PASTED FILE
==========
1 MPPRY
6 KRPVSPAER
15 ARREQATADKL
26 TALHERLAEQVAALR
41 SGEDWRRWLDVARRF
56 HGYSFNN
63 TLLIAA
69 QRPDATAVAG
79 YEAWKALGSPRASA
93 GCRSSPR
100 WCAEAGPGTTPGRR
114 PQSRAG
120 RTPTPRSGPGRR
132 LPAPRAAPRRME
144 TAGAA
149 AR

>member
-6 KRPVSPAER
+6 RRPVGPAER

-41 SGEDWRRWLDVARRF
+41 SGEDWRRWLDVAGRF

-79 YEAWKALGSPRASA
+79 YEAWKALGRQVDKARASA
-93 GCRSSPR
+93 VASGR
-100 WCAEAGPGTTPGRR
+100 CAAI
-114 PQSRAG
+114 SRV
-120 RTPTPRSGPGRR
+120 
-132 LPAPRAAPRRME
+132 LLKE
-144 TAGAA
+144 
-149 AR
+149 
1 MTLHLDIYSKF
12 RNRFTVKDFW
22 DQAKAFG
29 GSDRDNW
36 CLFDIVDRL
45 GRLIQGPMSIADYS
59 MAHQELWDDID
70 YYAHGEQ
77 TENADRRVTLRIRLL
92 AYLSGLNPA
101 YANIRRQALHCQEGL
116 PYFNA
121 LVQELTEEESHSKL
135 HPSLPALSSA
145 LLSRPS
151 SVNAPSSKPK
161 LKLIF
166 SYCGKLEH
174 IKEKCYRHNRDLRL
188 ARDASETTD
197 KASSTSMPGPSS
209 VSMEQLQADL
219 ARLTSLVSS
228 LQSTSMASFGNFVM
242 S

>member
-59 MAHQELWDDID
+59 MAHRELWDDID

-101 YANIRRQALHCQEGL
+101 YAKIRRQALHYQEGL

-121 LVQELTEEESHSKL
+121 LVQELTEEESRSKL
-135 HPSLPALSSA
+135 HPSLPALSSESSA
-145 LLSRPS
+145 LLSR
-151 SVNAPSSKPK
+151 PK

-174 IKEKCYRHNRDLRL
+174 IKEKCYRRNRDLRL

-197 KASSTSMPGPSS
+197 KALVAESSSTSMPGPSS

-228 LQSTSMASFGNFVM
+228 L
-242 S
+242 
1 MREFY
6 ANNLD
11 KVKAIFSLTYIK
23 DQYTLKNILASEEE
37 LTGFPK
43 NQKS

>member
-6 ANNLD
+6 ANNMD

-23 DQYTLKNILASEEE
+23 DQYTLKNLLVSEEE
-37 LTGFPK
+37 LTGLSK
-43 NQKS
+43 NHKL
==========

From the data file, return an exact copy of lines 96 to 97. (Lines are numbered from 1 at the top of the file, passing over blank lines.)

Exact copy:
+37 LTGLSK
-43 NQKS